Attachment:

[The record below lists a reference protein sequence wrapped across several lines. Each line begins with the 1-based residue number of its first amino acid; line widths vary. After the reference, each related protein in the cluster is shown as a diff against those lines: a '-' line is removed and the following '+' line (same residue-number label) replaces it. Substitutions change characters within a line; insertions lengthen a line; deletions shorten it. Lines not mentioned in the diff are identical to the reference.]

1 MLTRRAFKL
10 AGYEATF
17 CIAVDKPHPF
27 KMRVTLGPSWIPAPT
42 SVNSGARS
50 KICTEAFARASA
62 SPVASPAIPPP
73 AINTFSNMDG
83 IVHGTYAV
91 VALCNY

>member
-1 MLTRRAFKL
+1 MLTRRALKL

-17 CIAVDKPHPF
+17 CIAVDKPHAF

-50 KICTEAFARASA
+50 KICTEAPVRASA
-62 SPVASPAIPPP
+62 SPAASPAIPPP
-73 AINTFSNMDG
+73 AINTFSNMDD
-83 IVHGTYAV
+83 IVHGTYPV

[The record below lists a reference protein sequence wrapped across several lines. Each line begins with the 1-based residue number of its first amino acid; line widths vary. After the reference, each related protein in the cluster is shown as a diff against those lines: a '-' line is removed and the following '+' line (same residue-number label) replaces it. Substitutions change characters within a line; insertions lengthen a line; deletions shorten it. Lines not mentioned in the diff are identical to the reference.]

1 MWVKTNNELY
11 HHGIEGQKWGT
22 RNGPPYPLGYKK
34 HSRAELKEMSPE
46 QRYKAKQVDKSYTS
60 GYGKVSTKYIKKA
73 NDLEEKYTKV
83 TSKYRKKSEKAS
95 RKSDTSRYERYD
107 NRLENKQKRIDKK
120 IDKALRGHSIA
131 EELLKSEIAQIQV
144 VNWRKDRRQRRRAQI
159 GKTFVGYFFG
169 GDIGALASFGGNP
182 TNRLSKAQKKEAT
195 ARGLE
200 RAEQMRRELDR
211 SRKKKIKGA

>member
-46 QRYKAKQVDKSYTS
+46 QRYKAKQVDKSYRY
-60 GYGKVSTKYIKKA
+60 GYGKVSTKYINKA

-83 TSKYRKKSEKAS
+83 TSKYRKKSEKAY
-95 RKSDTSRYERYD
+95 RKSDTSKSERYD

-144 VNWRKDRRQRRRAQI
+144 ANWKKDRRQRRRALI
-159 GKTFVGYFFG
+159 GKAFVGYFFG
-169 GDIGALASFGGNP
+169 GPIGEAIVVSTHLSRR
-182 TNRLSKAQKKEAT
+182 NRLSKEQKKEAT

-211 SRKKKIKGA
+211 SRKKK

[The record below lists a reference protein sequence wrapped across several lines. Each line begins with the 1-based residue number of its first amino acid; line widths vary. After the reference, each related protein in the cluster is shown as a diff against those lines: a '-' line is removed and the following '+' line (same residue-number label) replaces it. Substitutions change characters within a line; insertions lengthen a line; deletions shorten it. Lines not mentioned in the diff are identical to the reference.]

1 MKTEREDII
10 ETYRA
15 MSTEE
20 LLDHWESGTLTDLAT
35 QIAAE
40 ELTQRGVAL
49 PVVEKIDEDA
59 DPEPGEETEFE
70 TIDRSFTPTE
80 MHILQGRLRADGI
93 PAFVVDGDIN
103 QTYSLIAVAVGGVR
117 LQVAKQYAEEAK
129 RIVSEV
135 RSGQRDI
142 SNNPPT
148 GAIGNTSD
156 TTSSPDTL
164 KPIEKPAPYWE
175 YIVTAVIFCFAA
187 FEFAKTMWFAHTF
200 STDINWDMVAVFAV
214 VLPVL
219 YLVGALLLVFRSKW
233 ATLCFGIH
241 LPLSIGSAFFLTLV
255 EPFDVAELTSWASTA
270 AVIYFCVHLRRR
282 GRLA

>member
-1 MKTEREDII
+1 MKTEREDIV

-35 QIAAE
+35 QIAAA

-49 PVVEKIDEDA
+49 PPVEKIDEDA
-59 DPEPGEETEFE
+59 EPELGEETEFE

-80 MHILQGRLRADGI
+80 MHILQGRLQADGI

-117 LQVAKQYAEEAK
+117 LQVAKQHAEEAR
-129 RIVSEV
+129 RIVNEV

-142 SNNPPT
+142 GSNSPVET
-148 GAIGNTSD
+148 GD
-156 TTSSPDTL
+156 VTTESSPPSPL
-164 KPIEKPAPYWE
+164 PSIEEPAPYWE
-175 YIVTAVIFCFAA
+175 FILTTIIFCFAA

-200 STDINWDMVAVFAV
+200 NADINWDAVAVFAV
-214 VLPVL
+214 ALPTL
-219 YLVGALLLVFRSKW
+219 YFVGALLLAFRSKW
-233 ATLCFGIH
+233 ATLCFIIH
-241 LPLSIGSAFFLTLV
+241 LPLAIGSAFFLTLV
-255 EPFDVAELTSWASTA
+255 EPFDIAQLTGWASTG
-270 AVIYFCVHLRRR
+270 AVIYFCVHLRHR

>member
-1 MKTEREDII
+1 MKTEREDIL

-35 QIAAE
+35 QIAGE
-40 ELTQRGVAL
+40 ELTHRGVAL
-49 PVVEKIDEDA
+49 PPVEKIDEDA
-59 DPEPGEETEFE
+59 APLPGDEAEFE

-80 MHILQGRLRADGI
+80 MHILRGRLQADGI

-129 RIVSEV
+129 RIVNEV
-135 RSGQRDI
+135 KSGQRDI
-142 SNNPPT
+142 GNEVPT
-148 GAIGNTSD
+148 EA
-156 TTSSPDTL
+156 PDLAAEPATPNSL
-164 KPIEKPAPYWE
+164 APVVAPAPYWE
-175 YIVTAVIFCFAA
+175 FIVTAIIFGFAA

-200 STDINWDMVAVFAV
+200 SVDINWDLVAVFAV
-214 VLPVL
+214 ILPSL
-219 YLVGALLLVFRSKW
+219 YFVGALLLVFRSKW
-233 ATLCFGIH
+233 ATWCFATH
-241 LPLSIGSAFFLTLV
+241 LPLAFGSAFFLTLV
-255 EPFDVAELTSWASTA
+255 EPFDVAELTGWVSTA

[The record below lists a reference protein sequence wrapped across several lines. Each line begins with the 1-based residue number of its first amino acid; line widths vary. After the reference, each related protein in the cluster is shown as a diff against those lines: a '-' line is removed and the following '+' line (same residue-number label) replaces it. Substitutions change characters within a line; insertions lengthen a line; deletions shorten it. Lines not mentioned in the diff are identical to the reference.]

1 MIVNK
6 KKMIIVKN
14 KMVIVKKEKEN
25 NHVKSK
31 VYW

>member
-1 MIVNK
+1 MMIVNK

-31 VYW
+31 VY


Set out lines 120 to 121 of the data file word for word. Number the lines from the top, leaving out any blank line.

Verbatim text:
+200 NADINWDAVAVFAV
-214 VLPVL